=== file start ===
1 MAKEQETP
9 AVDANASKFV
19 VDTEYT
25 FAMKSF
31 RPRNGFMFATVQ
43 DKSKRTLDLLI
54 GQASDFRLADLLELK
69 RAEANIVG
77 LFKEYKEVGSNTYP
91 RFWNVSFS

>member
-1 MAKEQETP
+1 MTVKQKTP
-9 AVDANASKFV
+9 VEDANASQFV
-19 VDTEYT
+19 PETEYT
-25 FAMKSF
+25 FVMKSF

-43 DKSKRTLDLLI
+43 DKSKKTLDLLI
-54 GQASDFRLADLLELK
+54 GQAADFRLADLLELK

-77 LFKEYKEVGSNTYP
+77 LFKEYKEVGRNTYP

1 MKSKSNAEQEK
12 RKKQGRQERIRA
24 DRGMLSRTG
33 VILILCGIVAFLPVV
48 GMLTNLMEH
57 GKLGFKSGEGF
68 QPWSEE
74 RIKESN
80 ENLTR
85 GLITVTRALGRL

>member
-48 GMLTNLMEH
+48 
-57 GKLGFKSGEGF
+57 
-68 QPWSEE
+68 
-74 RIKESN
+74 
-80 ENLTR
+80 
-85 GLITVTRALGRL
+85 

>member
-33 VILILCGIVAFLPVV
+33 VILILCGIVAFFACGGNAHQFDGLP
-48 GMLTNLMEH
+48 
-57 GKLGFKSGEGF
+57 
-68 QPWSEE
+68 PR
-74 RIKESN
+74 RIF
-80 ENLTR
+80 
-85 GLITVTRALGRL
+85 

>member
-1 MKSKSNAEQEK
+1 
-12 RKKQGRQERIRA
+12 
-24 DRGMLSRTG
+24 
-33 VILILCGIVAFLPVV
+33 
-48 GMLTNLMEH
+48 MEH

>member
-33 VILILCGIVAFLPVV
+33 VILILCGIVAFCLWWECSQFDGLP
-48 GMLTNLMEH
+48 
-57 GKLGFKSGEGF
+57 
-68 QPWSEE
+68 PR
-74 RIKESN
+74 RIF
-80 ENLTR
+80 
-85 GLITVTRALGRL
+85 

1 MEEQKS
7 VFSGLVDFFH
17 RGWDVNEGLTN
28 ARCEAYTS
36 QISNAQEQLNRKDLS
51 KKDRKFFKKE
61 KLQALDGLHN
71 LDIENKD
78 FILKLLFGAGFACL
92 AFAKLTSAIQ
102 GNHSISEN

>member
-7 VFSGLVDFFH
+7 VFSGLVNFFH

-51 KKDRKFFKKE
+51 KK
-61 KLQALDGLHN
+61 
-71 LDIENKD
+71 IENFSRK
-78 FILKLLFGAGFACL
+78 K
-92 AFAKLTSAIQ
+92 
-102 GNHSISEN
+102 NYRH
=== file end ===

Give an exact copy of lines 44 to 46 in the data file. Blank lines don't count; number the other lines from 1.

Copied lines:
+74 
-80 ENLTR
+80 